The positions of Jonny Wilkinson and his fellow England backs at Newcastle will be under review for the rest of the season as the club seek to remedy what the chairman, Dave Thompson, has called almost a decade of "mediocre to poor" performances in the Premiership.
The regular unavailability of Wilkinson, Toby Flood, Jamie Noon and Mathew Tait on international duty has been identified by Steve Bates, Newcastle's interim director of rugby, as "a specific problem" which needs solving. "We can do that by changing the emphasis in our team, that's what I am experimenting with," said Bates. "Not picking all four of them may be part of it, it may not be. It's selection, different positions, gameplan: a bit of all of that."
Thompson became chairman in February 1999, since when Newcastle have finished no higher than sixth in the Premiership. He parted company with the club's fitness advisor, Steve Black, last December and sacked coaches John Fletcher and Peter Walton 12 days ago, citing wrong "chemistry" with the players,meaning it had all got too cosy.
Black no longer attends games, but he told The Independent on Sunday he continues to mentor Wilkinson "almost day by day" and they are collaborating on a book. "It's putting down the development of our philosophy as it has evolved during our time together. It may be published but it's just for us right now."
With or without Wilkinson, Newcastle have not won enough matches; the loss of the full-back Matt Burke with ruptured knee ligaments last October was a huge blow, and Bates could not confirm when the "truly world-class" ex-Wallaby would return. Tait has a contract for one year, Wilkinson and Flood two and Noon three; the All Black prop Carl Hayman is earning a reported £250,000-plus a year.
According to the commercial manager, Mick Hogan, the club's wage bill is the fifth highest in the Premiership, but they stand 10th in the table after Friday's defeat at bottom club Leeds and their best bet for Heineken Cup qualification is winning the European Challenge Cup. "We feel the distribution of the money in the squad is appropriate," said Bates, who also worked at Newcastle before, under Rob Andrew. "We may have fewer player numbers as a result of that but I don't think the quality suffers."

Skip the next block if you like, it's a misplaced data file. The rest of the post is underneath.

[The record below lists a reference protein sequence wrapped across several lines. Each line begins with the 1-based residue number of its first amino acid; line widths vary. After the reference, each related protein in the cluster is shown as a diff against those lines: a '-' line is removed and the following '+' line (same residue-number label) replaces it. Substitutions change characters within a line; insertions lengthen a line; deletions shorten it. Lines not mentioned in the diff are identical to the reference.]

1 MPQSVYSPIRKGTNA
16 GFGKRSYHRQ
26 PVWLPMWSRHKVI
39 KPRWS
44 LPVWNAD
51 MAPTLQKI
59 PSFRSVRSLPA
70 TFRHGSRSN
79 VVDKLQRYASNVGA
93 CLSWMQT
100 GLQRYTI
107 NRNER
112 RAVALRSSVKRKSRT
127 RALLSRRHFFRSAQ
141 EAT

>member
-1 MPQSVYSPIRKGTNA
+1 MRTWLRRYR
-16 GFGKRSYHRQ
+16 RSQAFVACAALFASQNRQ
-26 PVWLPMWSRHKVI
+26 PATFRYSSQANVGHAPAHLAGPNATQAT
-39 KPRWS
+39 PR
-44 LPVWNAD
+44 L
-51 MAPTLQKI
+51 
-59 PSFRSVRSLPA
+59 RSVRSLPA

The great British taxpayer gained an interest when Newcastle sold their Kingston Park grounds to sponsors Northern Rock for less than £15m last August, a few months before the bank came under public ownership. It cleared a debt and saves Newcastle more than £1m a year in interest. Their latest accounts reportedly detail an outstanding loan of £3.6m from Thompson, who made his money in IT. "Our sponsorship deal with Northern Rock has another two seasons to run," said Thompson. "We have a 10-year lease for Kingston Park on fantastic terms."
Newcastle's fans have made the predicament personal: Thompson's son Matt, a first-team hooker, was booed during the woeful home defeat by Bristol last weekend. "The booing was not on, but really our expectations haven't been fulfilled," said Martin Peagam, the chair of the supporters club. "It's got so you flip a coin before the game and get the result. Hayman and Mark Sorenson have been good imports and Ben Woods and Phil Dowson give us a good basis in the back row. But you have to wonder what's been going on." Thompson is due to meet the supporters club tomorrow week.
Bates dismissed the idea of Wilkinson doing more coaching but admitted if England chose not to select the fly-half it would have "a major impact" on Newcastle's fortunes. The clubs' Elite Player Squad agreement with the RFU starting in July will take England players away for a dozen matches next season.
"We have four talented internationals who all play in the same area, so have we got the tactics right?" asked Bates, predicting only "a little" further recruitment to add to Bath centre Spencer Davey. If Bates gets results he could stay long term and would relinquish his England Saxons role but Thompson warned: "I know which coaches are available if this doesn't work."Reuse content